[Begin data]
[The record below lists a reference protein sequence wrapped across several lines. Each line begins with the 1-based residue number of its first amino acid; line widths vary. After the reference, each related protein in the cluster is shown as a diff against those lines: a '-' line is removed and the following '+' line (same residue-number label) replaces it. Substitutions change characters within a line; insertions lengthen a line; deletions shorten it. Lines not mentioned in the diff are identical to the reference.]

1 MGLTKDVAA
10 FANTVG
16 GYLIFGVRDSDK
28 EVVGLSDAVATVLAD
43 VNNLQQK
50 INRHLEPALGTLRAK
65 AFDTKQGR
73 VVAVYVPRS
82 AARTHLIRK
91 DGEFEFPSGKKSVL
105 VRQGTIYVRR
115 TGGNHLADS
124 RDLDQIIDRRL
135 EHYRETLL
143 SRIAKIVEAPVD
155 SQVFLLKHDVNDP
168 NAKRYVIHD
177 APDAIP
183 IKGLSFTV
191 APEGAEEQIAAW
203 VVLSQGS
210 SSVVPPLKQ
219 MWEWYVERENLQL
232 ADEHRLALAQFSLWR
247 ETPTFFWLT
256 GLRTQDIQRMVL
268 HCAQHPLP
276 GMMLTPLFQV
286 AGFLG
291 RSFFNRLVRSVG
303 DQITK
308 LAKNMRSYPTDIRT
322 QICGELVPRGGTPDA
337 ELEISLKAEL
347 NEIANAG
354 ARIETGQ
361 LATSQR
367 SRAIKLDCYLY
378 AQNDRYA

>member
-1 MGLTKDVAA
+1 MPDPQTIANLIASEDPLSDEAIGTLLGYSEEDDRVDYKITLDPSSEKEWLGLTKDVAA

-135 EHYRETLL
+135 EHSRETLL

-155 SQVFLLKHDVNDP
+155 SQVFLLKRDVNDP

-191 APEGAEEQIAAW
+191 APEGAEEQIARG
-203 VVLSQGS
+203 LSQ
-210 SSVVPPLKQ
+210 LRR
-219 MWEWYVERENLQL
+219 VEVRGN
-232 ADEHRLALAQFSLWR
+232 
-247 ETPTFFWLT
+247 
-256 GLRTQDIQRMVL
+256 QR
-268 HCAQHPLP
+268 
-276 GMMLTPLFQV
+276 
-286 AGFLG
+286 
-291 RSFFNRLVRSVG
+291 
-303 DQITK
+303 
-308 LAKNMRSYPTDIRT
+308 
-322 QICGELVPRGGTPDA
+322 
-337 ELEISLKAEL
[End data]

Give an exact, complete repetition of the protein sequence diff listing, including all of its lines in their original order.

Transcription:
[The record below lists a reference protein sequence wrapped across several lines. Each line begins with the 1-based residue number of its first amino acid; line widths vary. After the reference, each related protein in the cluster is shown as a diff against those lines: a '-' line is removed and the following '+' line (same residue-number label) replaces it. Substitutions change characters within a line; insertions lengthen a line; deletions shorten it. Lines not mentioned in the diff are identical to the reference.]

1 MGLTKDVAA
10 FANTVG
16 GYLIFGVRDSDK
28 EVVGLSDAVATVLAD
43 VNNLQQK
50 INRHLEPALGTLRAK
65 AFDTKQGR
73 VVAVYVPRS
82 AARTHLIRK
91 DGEFEFPSGKKSVL
105 VRQGTIYVRR
115 TGGNHLADS
124 RDLDQIIDRRL
135 EHYRETLL
143 SRIAKIVEAPVD
155 SQVFLLKHDVNDP
168 NAKRYVIHD
177 APDAIP
183 IKGLSFTV
191 APEGAEEQIAAW
203 VVLSQGS
210 SSVVPPLKQ
219 MWEWYVERENLQL
232 ADEHRLALAQFSLWR
247 ETPTFFWLT
256 GLRTQDIQRMVL
268 HCAQHPLP
276 GMMLTPLFQV
286 AGFLG
291 RSFFNRLVRSVG
303 DQITK
308 LAKNMRSYPTDIRT
322 QICGELVPRGGTPDA
337 ELEISLKAEL
347 NEIANAG
354 ARIETGQ
361 LATSQR
367 SRAIKLDCYLY
378 AQNDRYA

>member
-1 MGLTKDVAA
+1 MPDPQTIANLIASEDPLSDEAIGTLLGYSEEDDRVDYKITLDPSSEKEWLGLTKDVAA

-135 EHYRETLL
+135 EHSRETLL

-155 SQVFLLKHDVNDP
+155 SQVFLLKRDVNDP

-191 APEGAEEQIAAW
+191 APEGAEEQIARG
-203 VVLSQGS
+203 LSQ
-210 SSVVPPLKQ
+210 LRR
-219 MWEWYVERENLQL
+219 VEVRGN
-232 ADEHRLALAQFSLWR
+232 
-247 ETPTFFWLT
+247 
-256 GLRTQDIQRMVL
+256 QR
-268 HCAQHPLP
+268 
-276 GMMLTPLFQV
+276 
-286 AGFLG
+286 
-291 RSFFNRLVRSVG
+291 
-303 DQITK
+303 
-308 LAKNMRSYPTDIRT
+308 
-322 QICGELVPRGGTPDA
+322 
-337 ELEISLKAEL